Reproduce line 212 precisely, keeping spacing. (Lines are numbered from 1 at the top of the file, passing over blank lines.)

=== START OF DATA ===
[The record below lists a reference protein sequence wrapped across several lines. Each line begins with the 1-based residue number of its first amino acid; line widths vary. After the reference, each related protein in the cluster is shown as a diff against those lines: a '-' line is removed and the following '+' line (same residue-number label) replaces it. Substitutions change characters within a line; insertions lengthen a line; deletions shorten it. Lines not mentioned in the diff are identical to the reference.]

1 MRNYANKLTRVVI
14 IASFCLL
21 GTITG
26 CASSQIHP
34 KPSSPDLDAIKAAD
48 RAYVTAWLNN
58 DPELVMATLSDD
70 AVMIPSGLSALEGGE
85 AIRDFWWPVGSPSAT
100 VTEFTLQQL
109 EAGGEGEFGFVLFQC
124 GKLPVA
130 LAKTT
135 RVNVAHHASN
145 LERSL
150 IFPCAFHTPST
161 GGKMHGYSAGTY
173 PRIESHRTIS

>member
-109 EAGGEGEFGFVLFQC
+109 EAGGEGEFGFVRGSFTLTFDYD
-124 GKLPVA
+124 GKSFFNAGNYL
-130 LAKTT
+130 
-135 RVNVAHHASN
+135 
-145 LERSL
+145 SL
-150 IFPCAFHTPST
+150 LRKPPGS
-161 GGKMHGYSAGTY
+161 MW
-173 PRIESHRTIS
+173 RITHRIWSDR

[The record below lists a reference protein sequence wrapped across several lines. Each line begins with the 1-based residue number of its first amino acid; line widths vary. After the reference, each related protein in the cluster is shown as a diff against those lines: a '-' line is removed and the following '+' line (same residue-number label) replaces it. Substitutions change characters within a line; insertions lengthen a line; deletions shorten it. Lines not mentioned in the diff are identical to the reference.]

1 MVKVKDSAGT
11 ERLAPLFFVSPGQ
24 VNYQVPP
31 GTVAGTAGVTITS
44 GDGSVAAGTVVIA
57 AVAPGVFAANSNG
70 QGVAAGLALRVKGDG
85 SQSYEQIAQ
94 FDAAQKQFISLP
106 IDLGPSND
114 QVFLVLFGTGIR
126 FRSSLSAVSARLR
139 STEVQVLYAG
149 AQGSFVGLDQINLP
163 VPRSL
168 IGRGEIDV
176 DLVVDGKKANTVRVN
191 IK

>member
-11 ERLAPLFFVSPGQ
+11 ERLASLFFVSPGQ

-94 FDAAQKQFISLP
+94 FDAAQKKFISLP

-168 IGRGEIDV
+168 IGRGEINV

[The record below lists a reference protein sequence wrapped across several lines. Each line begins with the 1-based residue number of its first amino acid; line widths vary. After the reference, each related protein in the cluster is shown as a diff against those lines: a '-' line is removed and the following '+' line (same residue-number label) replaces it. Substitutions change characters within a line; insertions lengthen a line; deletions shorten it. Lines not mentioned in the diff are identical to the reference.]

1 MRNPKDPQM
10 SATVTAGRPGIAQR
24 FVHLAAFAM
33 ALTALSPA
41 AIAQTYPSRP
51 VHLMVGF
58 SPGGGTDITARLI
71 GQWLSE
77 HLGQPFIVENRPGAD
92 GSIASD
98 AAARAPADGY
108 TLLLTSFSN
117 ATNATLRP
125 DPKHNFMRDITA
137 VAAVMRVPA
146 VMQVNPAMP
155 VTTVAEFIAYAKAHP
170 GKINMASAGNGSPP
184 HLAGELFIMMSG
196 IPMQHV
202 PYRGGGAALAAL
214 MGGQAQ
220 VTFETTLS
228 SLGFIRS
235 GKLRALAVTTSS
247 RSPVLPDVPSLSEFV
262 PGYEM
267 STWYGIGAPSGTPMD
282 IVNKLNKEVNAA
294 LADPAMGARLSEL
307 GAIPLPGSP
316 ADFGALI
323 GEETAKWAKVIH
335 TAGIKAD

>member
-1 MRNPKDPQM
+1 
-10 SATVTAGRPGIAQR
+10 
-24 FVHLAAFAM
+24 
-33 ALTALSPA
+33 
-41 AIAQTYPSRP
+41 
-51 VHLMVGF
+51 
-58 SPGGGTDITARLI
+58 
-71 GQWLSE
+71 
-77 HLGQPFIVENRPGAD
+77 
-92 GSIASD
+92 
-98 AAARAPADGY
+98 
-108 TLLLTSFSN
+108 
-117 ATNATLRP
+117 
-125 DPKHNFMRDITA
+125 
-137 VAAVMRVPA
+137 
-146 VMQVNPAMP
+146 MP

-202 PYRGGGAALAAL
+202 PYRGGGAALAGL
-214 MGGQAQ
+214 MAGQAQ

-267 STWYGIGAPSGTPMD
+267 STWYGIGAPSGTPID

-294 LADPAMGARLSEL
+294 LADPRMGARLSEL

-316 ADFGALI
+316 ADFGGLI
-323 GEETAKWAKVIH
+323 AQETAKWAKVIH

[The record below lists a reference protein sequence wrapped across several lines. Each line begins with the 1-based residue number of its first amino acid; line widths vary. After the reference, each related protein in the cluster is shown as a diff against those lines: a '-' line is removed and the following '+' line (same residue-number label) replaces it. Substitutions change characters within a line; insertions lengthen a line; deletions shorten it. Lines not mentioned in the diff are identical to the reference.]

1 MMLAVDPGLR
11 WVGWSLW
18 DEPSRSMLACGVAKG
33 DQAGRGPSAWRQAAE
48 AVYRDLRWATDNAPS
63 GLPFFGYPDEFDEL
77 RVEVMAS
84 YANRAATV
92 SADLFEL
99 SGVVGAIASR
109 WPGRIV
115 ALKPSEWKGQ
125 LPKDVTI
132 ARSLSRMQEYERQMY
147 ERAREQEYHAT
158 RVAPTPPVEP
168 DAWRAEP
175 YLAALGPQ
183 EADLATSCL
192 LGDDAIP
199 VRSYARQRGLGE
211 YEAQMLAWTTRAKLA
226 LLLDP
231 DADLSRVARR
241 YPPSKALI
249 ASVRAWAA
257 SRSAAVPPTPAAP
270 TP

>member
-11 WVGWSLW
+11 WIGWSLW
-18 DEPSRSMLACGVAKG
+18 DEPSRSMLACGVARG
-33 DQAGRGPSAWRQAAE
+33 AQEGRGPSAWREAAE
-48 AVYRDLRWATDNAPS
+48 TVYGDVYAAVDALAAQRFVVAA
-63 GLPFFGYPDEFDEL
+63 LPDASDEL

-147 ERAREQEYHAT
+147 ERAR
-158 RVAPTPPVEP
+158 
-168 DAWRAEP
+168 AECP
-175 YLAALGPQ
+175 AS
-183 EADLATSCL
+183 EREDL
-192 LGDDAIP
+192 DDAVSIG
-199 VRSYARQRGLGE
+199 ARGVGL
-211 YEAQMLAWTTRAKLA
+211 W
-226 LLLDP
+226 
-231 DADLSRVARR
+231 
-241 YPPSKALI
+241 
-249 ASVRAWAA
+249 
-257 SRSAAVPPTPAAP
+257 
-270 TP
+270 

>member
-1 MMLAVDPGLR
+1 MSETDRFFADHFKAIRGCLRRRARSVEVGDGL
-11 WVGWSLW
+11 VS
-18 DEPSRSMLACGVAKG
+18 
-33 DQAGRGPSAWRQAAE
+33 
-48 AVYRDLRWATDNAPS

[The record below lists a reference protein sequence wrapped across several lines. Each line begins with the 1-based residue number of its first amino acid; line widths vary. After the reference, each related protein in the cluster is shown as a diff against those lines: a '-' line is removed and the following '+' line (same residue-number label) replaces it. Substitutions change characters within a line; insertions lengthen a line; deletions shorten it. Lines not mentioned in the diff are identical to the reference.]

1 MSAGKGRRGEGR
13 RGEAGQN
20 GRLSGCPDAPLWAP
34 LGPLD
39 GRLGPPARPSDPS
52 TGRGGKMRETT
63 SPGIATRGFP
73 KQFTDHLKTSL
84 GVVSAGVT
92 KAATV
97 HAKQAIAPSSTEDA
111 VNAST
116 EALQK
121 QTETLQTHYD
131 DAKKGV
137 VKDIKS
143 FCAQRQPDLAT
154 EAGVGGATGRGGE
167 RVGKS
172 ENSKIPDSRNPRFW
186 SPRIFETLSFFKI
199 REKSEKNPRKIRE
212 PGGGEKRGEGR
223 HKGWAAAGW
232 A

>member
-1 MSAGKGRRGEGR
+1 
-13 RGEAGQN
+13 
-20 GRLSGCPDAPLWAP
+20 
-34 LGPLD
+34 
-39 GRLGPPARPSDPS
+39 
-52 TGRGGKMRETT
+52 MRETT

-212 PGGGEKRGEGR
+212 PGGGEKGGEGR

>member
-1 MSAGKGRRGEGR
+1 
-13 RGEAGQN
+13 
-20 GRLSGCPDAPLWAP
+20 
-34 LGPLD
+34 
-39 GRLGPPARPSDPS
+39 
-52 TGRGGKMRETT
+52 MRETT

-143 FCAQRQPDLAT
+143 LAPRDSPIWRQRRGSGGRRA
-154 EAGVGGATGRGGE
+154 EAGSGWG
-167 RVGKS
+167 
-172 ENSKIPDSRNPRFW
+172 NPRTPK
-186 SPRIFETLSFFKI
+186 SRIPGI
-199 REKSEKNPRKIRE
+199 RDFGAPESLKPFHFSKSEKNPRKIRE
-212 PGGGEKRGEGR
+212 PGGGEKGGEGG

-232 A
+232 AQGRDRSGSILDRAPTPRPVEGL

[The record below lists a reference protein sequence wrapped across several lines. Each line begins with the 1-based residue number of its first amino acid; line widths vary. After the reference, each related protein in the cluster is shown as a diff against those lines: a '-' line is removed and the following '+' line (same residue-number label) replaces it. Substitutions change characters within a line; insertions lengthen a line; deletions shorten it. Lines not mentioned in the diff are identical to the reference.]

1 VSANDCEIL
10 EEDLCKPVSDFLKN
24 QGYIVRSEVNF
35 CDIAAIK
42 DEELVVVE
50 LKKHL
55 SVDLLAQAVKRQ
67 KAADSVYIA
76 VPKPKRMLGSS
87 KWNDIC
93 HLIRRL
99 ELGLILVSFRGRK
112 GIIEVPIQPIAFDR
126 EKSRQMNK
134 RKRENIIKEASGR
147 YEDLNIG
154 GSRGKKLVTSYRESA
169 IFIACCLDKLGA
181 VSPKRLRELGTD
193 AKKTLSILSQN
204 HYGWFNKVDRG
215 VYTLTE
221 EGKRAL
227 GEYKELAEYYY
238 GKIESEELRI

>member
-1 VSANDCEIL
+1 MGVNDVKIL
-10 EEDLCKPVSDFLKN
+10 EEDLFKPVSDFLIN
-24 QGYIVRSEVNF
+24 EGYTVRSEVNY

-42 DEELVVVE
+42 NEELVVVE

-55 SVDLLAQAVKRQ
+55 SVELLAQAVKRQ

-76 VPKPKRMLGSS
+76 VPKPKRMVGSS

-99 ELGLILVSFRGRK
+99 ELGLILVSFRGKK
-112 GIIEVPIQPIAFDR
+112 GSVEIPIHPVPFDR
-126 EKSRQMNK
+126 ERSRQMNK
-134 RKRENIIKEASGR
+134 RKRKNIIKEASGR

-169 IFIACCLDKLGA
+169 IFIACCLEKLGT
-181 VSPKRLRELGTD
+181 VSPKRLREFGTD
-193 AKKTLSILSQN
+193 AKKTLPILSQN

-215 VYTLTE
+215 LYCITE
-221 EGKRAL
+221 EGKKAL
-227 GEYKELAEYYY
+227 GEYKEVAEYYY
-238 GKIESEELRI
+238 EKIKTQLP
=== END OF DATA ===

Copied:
-1 MMLAVDPGLR